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WHY TAEKWONDO?

Everyone has their own reason for training Taekwondo. People train for physical reasons such as exercise and conditioning, but they also train to strengthen personal qualities like self-discipline and self-esteem. Taekwondo is also known to benefit mental health through increased confidence, improved self-esteem, focus, concentration levels and self-discipline, as well as other mental benefits like inner calm and focus. Taekwondo is suitable for all ages. As well as the sporting and self-defense aspects to Taekwondo, there is also an exercise element, which brings health improvements such as balance, flexibility, stamina, strength and posture.

WHY SPARRING?

It is believed that sparring plays a highly important role in martial-arts because it allows for students to practice the techniques they have learned on another live and moving target, while being protected by gear. Sparring is also great for one’s stamina and resistance, also the back-and-forth movement mimics a life situation.

Sparring is necessary because it is the closest thing to a real fight, without actually being in a fight. Sparring allows you to work on applying the skills learned in your Taekwondo practice such as distance and rhythm. Controlling your distance between yourself and the other person and also being able to throw off the other person’s rhythm.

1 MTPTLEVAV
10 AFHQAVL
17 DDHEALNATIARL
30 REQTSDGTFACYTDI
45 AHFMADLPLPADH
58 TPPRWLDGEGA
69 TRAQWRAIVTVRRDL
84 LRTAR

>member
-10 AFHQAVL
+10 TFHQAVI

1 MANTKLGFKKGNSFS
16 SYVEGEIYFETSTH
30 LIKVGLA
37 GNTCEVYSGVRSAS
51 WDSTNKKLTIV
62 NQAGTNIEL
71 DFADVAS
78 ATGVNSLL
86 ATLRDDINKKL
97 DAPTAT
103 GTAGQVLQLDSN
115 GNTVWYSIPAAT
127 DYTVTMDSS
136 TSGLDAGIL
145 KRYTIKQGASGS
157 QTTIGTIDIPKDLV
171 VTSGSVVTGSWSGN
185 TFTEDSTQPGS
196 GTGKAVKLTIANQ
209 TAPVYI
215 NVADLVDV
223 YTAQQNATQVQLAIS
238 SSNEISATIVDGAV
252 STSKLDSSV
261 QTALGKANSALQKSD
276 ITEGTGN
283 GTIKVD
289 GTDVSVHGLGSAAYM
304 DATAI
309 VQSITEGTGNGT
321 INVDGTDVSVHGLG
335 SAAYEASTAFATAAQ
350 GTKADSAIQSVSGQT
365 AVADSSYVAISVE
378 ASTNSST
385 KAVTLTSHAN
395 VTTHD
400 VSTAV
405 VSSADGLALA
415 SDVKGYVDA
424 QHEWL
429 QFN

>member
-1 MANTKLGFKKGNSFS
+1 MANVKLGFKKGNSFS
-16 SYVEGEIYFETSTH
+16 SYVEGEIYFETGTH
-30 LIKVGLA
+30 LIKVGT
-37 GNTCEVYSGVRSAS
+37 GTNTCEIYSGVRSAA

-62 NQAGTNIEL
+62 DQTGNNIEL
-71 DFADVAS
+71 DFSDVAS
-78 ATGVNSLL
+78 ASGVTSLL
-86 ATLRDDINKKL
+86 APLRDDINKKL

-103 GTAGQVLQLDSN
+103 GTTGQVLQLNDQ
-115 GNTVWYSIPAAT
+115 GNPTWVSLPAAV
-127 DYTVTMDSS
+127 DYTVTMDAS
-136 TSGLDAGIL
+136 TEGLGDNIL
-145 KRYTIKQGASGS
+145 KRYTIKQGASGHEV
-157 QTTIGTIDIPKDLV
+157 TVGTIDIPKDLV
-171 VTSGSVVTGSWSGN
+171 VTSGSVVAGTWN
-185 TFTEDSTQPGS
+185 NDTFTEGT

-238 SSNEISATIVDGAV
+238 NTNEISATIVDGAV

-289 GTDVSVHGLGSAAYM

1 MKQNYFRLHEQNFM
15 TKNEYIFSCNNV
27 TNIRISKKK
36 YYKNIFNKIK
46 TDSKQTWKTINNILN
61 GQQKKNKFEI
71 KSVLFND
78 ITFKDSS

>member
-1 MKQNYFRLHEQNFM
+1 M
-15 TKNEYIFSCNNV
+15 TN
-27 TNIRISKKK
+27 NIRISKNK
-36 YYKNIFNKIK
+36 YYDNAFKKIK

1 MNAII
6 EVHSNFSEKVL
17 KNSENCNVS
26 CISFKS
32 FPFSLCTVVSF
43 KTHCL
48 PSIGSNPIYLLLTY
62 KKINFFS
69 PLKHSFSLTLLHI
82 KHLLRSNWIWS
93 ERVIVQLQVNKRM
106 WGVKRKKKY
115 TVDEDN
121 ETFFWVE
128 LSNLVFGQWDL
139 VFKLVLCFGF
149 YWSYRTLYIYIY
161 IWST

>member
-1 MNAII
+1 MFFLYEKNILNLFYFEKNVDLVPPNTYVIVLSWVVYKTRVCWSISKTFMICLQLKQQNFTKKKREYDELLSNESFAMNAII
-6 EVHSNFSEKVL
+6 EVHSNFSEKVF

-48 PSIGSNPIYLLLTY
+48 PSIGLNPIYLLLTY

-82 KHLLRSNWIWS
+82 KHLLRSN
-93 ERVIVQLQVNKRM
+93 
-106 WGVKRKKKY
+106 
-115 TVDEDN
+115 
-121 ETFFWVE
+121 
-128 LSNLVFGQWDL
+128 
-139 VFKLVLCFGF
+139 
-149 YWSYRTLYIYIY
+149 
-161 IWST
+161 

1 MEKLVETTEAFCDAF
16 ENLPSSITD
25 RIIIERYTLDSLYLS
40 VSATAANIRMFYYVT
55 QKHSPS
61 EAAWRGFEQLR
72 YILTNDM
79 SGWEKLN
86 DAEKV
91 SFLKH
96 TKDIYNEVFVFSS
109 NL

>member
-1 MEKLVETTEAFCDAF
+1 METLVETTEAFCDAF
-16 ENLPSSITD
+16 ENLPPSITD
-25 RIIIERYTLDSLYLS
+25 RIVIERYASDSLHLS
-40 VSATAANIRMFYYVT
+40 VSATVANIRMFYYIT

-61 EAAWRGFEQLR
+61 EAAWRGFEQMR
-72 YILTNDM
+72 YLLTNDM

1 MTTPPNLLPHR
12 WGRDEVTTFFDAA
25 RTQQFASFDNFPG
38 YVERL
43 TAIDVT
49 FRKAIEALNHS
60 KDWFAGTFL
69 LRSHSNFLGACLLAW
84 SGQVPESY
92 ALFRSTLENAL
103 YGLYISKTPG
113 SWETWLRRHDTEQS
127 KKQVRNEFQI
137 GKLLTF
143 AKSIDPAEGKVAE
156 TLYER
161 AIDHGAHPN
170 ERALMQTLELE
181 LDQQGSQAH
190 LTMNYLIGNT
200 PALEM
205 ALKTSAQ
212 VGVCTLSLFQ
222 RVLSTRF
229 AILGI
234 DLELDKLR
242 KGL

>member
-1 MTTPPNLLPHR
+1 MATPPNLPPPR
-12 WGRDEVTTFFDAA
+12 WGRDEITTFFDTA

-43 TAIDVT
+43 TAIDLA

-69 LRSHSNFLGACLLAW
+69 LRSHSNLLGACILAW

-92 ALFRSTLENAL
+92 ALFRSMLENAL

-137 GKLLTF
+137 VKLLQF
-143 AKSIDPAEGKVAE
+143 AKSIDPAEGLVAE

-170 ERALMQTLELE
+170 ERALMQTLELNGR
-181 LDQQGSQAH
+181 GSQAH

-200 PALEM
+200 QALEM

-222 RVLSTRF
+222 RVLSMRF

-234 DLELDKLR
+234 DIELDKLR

The benefits of sparring at your Martial-Arts school are being able to apply your techniques in real-world situations, helping with controlling yourself when sparring against other students, allows for your techniques to get sharpened, and also improves your all around fitness and footwork.

WHY PATTERNS?

Patterns also have meaning and historic relevance in Taekwondo. The name of the pattern and the number of movements of each pattern symbolize either heroic figures in Korean history or instances relating to historical events.

Patterns have fundamental movements that most, if not all, represent either attack or defense techniques, all performed in a sequence. There are a total of 24 patterns in Taekwondo.

The student systematically deals with several imaginary opponents under various assumptions, using every available attacking and blocking tool from different directions. Thus, pattern practice enables the student to go through many fundamental movements in series, to develop sparring techniques, improve flexibility of movements, master body shifting, build muscles and breath control, develop fluid and smooth motions, and gain rhythmical movements. Practicing patterns also enables a student to acquire certain special techniques that cannot be obtained from either fundamental exercises or sparring.

Patterns also have meaning and historic relevance in Taekwondo. The name of the pattern and the number of movements of each pattern symbolize either heroic figures in Korean history or instances relating to historical events.

WHY SELF DEFENSE?

Self-defense is important in Taekwondo because, much like sparring, it is a way for students to practice real-life scenarios and situations in a controlled environment. It allows for students to practice techniques and be in a fight, without actually being in a fight. In Taekwondo, you learn rules while practicing with other students. While those rules do not apply in real-life situations, they are to make sure students learn different escapes and ways to avoid being taken down when in a bad situation. Students begin learning basic techniques and continue on with weapons and take downs once they reach a higher belt level. 

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